What are Primary Sources:
"Primary sources are original records created at the time historical events occurred or well after events in the form of memoirs and oral histories. Primary sources may include letters, manuscripts, diaries, journals, newspapers, speeches, interviews, memoirs, documents produced by government agencies such as Congress or the Office of the President, photographs, audio recordings, moving pictures or video recordings, research data, and objects or artifacts such as works of art or ancient roads, buildings, tools, and weapons. These sources serve as the raw material to interpret the past, and when they are used along with previous interpretations by historians, they provide the resources necessary for historical research.”
From Using Primary Sources on the Web published by the History Section of the Reference and User Services Association, a division of the American Library Association.
What are Secondary Sources?
"Secondary sources are accounts of the past created by people writing about events sometime after they happened (this could be a few years later or centuries later). In other words, secondary sources are what historians … create. Historians' creations usually come in the form of books and journal articles. They are an analysis of past events and times based on evidence provided by primary sources which are cited in numerous footnotes and in a bibliography."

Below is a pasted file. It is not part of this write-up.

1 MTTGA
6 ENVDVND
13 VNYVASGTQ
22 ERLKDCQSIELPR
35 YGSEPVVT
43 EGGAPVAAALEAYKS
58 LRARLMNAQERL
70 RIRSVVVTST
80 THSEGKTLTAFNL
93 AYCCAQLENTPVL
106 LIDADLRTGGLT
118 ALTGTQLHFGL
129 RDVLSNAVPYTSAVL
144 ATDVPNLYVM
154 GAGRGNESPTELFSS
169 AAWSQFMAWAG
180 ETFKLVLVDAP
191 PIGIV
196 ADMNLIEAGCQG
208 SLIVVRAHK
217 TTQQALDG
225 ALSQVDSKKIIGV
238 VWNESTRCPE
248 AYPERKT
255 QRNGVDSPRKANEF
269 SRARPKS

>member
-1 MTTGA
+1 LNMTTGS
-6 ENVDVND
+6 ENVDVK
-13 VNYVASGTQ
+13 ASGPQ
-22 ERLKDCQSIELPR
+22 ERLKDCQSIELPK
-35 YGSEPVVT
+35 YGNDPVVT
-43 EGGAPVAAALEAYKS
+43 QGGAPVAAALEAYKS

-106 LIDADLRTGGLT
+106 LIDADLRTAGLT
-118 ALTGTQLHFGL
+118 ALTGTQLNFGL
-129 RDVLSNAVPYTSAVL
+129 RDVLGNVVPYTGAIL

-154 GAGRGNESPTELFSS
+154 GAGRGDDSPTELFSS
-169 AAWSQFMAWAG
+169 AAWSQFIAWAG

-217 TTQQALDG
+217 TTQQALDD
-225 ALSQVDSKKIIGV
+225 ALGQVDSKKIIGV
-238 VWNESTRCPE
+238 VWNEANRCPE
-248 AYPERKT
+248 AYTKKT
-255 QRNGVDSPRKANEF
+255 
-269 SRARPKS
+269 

From For Students: History Day Research - University of Washington Libraries
Another good website on primary sources:
Library Research: Finding Primary Sources - University of California, Berkeley
Evaluating Primary Sources
Using Primary Sources - Library of Congress
DoHistory Website - created by The Center for Film Studies, Harvard University
Primary and Secondary Sources for the Humanities and Social Sciences - SUNY University at Albany
Primary and Secondary Sources for Science - SUNY University at Albany
Where To Find Primary Sources:
Repositories of Primary Sources U of Idaho
American Memory Library of Congress
Primary Sources on the Web UC Berkeley
Primary Documents in American History Library of Congress
or, using your favorite search engine, try searching the following terms:
If you are looking for documents about a specific event or person, try searching by combining one of the above terms with the name of the event or person.